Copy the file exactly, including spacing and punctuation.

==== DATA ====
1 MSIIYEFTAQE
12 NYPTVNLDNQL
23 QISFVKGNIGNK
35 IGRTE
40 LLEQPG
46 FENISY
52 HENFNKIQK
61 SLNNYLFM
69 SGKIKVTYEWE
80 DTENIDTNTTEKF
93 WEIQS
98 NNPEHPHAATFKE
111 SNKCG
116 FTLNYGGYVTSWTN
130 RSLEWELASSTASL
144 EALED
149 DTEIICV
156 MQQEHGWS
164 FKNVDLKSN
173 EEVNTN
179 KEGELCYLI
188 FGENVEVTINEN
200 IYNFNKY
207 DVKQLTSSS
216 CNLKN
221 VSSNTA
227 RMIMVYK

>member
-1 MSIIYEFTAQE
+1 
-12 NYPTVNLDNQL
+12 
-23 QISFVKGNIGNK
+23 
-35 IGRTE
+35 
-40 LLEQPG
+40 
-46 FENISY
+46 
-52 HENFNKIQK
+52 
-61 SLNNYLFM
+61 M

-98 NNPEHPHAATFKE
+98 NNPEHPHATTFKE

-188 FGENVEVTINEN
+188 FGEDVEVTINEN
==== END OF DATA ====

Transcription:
1 MSIIYEFTAQE
12 NYPTVNLDNQL
23 QISFVKGNIGNK
35 IGRTE
40 LLEQPG
46 FENISY
52 HENFNKIQK
61 SLNNYLFM
69 SGKIKVTYEWE
80 DTENIDTNTTEKF
93 WEIQS
98 NNPEHPHAATFKE
111 SNKCG
116 FTLNYGGYVTSWTN
130 RSLEWELASSTASL
144 EALED
149 DTEIICV
156 MQQEHGWS
164 FKNVDLKSN
173 EEVNTN
179 KEGELCYLI
188 FGENVEVTINEN
200 IYNFNKY
207 DVKQLTSSS
216 CNLKN
221 VSSNTA
227 RMIMVYK

>member
-1 MSIIYEFTAQE
+1 
-12 NYPTVNLDNQL
+12 
-23 QISFVKGNIGNK
+23 
-35 IGRTE
+35 
-40 LLEQPG
+40 
-46 FENISY
+46 
-52 HENFNKIQK
+52 
-61 SLNNYLFM
+61 M

-98 NNPEHPHAATFKE
+98 NNPEHPHATTFKE

-188 FGENVEVTINEN
+188 FGEDVEVTINEN